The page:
by Steven Ertelt
December 13, 2006
Seoul, South Korea (LifeNews.com) — Hwang Woo-Suk became the international laughingstock of the scientific community when his embryonic stem cell research was found to be completely fraudulent. He and some of his colleagues could go to jail over charges of embezzlement, but they’re moving ahead with new cloning efforts.
Hwang is making a quiet comeback in a new cloning lab he set up 35 miles south of Seoul in Yongin where some of his former Seoul National University research team members are helping him.
They are conducting animal cloning with the intent of creating animal organ transplants that can be used in treating humans.
"He is working with some 30 researchers there, mostly junior researchers who worked with Hwang [at SNU]," Hwang lawyer Lee Geon-Haeng told AFP.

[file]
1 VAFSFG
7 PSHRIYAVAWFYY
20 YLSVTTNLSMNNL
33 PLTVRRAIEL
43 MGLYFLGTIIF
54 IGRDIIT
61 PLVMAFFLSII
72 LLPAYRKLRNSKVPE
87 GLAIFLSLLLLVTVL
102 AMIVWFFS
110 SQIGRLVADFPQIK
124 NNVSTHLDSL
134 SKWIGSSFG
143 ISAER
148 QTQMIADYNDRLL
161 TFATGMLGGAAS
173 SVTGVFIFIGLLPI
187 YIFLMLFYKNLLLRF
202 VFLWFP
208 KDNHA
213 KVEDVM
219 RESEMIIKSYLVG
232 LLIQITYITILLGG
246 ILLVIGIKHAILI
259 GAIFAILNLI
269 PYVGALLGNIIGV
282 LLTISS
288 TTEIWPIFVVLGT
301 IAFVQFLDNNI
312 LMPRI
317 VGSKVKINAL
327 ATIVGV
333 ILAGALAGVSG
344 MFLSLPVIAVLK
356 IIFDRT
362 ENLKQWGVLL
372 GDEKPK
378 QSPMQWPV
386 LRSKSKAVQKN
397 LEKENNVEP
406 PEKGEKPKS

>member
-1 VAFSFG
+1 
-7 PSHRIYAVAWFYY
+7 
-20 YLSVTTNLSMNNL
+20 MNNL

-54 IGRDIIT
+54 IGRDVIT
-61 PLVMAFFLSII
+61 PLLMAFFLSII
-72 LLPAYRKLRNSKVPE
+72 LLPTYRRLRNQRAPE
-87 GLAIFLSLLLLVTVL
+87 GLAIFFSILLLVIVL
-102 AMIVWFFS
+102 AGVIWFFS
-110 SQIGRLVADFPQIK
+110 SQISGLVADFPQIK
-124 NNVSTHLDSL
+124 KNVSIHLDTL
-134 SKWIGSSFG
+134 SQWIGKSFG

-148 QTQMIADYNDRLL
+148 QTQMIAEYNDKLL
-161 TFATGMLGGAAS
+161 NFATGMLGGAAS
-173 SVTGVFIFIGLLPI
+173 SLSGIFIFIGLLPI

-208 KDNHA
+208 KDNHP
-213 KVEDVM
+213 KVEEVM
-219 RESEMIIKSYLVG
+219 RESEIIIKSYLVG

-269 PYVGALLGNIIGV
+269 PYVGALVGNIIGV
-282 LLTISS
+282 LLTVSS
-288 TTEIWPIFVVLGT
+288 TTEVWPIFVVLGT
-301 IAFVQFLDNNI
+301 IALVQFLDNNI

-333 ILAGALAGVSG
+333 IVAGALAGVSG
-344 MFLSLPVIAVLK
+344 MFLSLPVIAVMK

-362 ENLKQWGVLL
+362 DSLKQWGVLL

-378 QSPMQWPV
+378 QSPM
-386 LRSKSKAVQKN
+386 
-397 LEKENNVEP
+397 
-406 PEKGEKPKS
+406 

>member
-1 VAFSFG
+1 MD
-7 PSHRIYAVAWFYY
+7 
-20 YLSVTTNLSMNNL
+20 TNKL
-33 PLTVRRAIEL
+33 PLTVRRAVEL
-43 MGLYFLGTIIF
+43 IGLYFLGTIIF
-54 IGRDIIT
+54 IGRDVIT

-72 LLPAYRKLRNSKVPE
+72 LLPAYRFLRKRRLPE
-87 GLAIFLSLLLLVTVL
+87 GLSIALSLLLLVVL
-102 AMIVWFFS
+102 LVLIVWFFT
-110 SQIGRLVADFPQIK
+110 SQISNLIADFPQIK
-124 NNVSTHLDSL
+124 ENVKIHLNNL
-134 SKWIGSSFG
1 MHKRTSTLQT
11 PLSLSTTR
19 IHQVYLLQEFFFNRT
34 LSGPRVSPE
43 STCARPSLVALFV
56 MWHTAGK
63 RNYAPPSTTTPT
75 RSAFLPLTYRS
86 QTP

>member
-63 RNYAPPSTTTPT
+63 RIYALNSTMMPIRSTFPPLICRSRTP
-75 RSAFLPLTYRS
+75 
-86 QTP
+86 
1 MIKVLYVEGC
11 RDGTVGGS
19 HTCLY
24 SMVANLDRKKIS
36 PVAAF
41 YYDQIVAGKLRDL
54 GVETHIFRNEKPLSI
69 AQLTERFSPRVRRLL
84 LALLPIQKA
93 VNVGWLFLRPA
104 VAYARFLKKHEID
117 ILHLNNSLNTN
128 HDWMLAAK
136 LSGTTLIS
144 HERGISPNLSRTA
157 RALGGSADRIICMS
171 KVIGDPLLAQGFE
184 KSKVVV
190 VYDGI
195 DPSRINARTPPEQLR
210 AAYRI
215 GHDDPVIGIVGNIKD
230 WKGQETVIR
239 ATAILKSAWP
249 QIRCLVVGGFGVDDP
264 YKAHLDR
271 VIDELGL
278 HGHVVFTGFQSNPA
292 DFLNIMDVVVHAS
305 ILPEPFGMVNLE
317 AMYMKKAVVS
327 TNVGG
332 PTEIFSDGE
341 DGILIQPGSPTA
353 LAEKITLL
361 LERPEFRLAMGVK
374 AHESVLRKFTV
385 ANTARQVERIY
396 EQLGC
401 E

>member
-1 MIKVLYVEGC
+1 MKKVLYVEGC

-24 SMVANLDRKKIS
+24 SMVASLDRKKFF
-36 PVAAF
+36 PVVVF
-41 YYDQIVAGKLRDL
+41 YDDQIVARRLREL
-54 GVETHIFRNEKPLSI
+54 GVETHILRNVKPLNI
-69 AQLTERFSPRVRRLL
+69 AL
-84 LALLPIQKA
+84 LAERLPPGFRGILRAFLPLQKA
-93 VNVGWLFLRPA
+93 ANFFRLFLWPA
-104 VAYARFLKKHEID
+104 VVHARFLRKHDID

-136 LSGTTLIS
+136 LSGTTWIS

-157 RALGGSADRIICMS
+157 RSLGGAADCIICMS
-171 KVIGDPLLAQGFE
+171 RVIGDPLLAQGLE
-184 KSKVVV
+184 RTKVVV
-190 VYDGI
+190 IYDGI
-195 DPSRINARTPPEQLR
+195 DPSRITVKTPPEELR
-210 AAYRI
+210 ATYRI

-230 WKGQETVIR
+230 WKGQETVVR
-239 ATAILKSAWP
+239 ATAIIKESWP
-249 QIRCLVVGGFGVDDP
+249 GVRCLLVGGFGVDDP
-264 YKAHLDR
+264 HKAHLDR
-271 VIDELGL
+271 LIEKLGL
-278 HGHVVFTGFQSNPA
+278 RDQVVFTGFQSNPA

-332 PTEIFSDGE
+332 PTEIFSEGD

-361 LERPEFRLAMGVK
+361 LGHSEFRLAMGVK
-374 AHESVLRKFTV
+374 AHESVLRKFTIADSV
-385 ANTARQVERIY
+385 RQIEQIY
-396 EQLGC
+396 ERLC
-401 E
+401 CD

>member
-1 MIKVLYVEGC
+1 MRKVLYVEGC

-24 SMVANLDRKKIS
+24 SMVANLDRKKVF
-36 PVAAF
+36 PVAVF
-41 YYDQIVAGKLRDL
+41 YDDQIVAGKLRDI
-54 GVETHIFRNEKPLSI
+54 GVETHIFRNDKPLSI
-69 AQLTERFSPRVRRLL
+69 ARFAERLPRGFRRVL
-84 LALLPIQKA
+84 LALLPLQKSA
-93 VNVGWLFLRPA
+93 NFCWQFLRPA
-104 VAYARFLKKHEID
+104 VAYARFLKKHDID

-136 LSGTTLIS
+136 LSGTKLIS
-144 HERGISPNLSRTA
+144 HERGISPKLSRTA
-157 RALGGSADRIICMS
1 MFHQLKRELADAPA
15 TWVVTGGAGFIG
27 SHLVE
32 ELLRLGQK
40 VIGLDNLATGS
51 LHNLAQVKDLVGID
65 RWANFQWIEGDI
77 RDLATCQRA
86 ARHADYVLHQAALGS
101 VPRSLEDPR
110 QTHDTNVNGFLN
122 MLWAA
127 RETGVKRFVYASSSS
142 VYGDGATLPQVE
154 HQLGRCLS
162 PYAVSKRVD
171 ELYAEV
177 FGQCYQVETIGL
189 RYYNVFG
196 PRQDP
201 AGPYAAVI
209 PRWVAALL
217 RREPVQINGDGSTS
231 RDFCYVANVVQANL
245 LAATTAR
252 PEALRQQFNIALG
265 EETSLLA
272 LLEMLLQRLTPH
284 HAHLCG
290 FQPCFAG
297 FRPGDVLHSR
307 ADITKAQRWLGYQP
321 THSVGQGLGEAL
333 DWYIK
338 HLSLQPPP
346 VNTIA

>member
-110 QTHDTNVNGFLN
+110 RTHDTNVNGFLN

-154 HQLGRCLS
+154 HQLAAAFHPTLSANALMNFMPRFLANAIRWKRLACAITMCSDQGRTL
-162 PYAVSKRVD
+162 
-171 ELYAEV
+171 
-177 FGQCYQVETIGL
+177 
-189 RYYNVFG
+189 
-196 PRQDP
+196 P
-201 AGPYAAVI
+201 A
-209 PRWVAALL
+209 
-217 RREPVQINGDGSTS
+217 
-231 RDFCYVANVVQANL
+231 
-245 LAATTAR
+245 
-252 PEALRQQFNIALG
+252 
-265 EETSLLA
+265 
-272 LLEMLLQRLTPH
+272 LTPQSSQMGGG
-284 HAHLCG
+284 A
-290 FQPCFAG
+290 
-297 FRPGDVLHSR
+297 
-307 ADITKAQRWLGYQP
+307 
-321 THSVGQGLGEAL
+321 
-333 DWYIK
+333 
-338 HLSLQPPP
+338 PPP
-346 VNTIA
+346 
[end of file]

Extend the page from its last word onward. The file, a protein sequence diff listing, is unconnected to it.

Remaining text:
Cloning expert Park Se-Pill told the French press agency about the specifics of Hwang’s new research.
"Hwang is working on producing animal hearts from cloned pigs for human transplant," Park said.
Park said Hwang’s team had "unrivaled" cloning technologies and said South Korea "must not allow Hwang’s technology to go down the drain."
Hwang is limited to animal cloning after South Korea revoked his license to conduct embryonic stem cell research and human cloning. However, he said in November that he wants to resume such research.
"Hwang wants to work on human embryonic stem cells again. He seems to think that creating patient-specific stem cells is the only way to apologize for all the stir he has caused,’’ Lee said last month.
"He has confidence that he could create the cells in about half a year should he and his men be allowed to do so,’’ Lee added.
The lab has been bankrolled by Hwang’s friends and the legion of supporters in South Korea that continue to back the embattled scientist despite his problems.
Those backers, ignoring the faked research and allegations that Hwang pressured two junior scientists to donate their eggs for his studies, claim the South Korean government is unfairly persecuting the scientist.